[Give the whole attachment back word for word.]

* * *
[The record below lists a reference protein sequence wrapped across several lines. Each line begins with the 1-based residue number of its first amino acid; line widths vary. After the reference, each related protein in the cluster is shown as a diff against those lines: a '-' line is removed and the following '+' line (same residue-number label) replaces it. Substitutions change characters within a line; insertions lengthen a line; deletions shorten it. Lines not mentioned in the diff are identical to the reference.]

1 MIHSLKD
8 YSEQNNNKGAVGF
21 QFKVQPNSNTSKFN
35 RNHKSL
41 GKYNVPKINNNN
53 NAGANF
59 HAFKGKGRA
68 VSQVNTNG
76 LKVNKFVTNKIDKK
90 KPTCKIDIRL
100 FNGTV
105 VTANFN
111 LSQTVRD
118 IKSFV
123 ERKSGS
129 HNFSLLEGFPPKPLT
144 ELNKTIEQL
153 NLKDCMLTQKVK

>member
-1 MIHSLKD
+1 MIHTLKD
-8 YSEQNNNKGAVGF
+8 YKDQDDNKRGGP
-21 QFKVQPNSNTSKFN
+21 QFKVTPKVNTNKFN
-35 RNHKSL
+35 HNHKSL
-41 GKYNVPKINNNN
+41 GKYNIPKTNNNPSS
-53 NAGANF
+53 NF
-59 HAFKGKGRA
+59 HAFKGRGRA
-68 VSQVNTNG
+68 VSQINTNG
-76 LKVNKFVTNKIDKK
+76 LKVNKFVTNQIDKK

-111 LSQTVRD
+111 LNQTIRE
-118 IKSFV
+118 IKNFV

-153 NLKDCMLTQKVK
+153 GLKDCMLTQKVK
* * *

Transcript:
[The record below lists a reference protein sequence wrapped across several lines. Each line begins with the 1-based residue number of its first amino acid; line widths vary. After the reference, each related protein in the cluster is shown as a diff against those lines: a '-' line is removed and the following '+' line (same residue-number label) replaces it. Substitutions change characters within a line; insertions lengthen a line; deletions shorten it. Lines not mentioned in the diff are identical to the reference.]

1 MIHSLKD
8 YSEQNNNKGAVGF
21 QFKVQPNSNTSKFN
35 RNHKSL
41 GKYNVPKINNNN
53 NAGANF
59 HAFKGKGRA
68 VSQVNTNG
76 LKVNKFVTNKIDKK
90 KPTCKIDIRL
100 FNGTV
105 VTANFN
111 LSQTVRD
118 IKSFV
123 ERKSGS
129 HNFSLLEGFPPKPLT
144 ELNKTIEQL
153 NLKDCMLTQKVK

>member
-1 MIHSLKD
+1 MIHTLKD
-8 YSEQNNNKGAVGF
+8 YKDQDDNKRGGP
-21 QFKVQPNSNTSKFN
+21 QFKVTPKVNTNKFN
-35 RNHKSL
+35 HNHKSL
-41 GKYNVPKINNNN
+41 GKYNIPKTNNNPSS
-53 NAGANF
+53 NF
-59 HAFKGKGRA
+59 HAFKGRGRA
-68 VSQVNTNG
+68 VSQINTNG
-76 LKVNKFVTNKIDKK
+76 LKVNKFVTNQIDKK

-111 LSQTVRD
+111 LNQTIRE
-118 IKSFV
+118 IKNFV

-153 NLKDCMLTQKVK
+153 GLKDCMLTQKVK